DENVER, Jan. 15, 2014 /PRNewswire/ -- Denver Public Schools (DPS), the fastest-growing urban school district in the country, continues to pioneer the education industry through a unique learning model that's recruiting business professionals and career-changers with no teaching experience – creating a new generation of teachers and leading to innovative solutions in the classroom. And, in January, when "changing careers" is a popular New Year's resolution, this timely recruiting model is a win-win for teachers, students and the community.
"Talented, effective teachers at any point in their career are incredibly important for student success," said Shannon Hagerman, director of Teacher Preparation Pathways for DPS. "Retaining professionals with varied life proficiencies – from attorneys to doctors, engineers, pilots and others – brings relevant experiences to students, especially in math, science and special education classrooms, to ensure their success."
"These 'corporate-gone-classroom' teachers have a personal understanding of the content they teach, and they are able to represent this content in ways that are understandable to students. Most importantly, they bring an alternative perspective to the classroom, and our students benefit from this type of inspiration," reinforced Hagerman.
Denver Teacher Residency Program (DTR) and Denver Teach Today (DTT) are unique programs designed to prepare, license, hire and keep skilled teachers in DPS classrooms. DTR and DTT are alternative ways for professionals, who already have a bachelor's degree, to jump into teaching and transition from a different career. These programs are a steady pipeline for bringing talented professionals to the teaching industry and specifically to Denver Public Schools.
Through its DTR and DTT programs, DPS is making a powerful impact on local education while guiding other school districts, including a new residency in Seattle, on a national level. This innovative recruiting model is influencing the future of teaching and learning, in and out of the classroom.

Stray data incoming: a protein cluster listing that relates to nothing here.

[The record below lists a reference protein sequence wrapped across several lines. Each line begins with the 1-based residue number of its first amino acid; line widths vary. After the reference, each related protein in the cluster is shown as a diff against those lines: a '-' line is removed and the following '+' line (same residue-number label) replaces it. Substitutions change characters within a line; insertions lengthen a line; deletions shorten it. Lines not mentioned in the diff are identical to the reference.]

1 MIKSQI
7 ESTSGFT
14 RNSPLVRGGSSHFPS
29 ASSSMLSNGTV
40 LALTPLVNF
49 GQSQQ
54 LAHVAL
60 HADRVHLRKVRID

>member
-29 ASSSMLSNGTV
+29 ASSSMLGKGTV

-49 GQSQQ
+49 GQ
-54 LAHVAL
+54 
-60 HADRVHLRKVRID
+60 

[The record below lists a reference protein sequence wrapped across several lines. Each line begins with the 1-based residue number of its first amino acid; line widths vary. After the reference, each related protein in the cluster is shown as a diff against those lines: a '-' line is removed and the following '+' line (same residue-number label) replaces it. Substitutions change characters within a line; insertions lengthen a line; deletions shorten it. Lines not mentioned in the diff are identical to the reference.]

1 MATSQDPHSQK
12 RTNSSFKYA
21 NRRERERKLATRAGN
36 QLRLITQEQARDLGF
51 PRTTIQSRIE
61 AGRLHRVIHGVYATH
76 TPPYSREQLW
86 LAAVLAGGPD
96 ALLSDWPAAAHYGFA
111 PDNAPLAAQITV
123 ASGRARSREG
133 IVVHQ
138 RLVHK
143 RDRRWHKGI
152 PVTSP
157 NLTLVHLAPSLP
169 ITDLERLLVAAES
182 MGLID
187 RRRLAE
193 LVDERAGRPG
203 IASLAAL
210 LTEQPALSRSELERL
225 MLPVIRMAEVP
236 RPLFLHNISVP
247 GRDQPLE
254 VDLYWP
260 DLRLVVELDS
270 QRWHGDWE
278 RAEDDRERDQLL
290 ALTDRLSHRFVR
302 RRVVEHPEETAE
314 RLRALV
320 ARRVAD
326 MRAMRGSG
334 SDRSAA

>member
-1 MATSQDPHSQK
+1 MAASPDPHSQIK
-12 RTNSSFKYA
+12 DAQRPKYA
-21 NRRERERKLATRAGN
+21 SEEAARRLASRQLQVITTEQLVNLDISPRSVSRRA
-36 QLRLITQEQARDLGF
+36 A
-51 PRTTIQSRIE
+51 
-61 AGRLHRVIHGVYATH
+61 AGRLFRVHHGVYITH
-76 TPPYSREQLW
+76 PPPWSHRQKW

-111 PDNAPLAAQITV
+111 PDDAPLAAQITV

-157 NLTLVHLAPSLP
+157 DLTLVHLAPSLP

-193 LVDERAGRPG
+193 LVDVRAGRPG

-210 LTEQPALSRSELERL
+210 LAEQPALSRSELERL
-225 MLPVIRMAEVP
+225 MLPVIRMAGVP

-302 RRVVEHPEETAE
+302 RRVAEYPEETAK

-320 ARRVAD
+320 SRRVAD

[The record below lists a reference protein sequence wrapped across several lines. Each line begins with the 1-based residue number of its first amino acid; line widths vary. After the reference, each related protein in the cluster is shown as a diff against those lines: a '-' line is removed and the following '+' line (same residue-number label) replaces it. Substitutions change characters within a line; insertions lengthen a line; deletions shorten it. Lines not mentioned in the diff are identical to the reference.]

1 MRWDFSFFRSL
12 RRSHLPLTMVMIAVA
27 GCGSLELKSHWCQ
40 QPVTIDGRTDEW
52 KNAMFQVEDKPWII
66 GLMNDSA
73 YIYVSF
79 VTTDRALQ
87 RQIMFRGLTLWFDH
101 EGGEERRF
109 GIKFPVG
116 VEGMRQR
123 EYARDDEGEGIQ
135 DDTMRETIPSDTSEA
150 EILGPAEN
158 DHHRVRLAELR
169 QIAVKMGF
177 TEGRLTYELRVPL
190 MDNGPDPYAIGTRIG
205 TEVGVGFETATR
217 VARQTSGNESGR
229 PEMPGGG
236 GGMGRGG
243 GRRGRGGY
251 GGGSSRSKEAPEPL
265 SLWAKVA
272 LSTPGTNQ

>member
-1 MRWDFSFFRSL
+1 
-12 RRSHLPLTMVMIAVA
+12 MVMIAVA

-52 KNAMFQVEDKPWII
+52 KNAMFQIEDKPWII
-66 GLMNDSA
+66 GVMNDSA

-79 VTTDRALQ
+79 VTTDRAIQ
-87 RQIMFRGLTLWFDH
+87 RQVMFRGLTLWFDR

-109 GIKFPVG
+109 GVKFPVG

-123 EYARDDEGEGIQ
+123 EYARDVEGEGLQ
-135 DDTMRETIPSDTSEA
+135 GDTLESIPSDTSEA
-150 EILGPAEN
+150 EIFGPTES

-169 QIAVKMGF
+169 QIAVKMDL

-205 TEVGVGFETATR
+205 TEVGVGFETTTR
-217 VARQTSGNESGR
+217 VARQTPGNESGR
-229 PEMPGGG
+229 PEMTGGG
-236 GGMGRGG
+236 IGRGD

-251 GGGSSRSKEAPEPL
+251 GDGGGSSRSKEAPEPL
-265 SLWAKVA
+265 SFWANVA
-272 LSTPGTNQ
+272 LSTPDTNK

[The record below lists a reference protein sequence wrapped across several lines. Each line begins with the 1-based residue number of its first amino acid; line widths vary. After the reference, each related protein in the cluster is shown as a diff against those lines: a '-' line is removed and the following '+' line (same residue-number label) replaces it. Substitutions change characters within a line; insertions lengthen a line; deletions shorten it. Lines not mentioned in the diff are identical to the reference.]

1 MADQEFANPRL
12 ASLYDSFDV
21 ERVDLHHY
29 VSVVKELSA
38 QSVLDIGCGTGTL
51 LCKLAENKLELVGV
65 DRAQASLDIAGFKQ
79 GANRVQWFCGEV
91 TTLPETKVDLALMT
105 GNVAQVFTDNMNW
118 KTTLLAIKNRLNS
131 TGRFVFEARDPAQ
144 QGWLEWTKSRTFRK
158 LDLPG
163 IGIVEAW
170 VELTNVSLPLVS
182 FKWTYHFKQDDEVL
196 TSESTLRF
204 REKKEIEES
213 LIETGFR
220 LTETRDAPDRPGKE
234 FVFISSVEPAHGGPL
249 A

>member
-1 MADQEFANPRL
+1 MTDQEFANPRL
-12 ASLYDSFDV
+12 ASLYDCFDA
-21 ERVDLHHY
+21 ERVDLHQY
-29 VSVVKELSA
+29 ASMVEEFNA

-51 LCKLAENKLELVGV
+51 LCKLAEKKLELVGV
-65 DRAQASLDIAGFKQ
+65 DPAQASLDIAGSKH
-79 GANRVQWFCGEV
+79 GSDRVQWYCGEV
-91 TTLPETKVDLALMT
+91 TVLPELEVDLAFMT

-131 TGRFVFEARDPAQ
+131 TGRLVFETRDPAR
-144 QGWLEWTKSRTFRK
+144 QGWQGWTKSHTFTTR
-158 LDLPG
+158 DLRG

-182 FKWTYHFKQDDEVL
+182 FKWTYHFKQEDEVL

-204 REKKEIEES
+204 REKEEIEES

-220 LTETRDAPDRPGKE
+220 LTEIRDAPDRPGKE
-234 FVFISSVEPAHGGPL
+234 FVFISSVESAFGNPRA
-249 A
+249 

Denver Teacher Residency (DTR) and Denver Teach Today (DTT)
DTR is a more time-intensive, in-depth program that puts professionals in the classroom for an entire school year before licensing them to teach on their own; while DTT is an accelerated, fast-tracked, five-week course designed to quickly prepare professionals for teaching in DPS.
Teachers who go through DTR earn a master's degree from the University of Denver, have supported time teaching in the classroom and are guaranteed a job in DPS. Once teachers finish their fourth year teaching in the district, they receive full reimbursement of their tuition in the program.
Currently, DTR and DTT are accepting applications for this year's programs. The application deadline for DTR is February 15, 2014. The application deadline for DTT is March 7, 2014. Typically, the applications take two to four weeks to complete, so applicants are encouraged to visit www.denverteacherresidency.org or www.denverteachtoday.org, to learn more and begin the application process. Both programs are looking for individuals from all backgrounds and careers, but the need is especially high for bilingual teachers who would be interested in teaching in Spanish or in the area of secondary math or science.
Applicants are not required to have teaching experience. All applicants must complete the online applications at www.denverteacherresidency.org or www.denverteachtoday.org. Components of the applications include personal information, educational background, university transcripts, essays, references, resume, and verification of a passing score for the PLACE or Praxis II exam, the exams anyone who wants to teach in Colorado must take. For more information about both exams, visit the DTR or DTT websites and click on FAQs.
There are a limited number of resident spaces available. Once the application process is complete, DTR and DTT invite applicants for interviews and Phase II of the process. More information can be found at www.denverteacherresidency.org or www.denverteachtoday.org.
SOURCE Denver Public Schools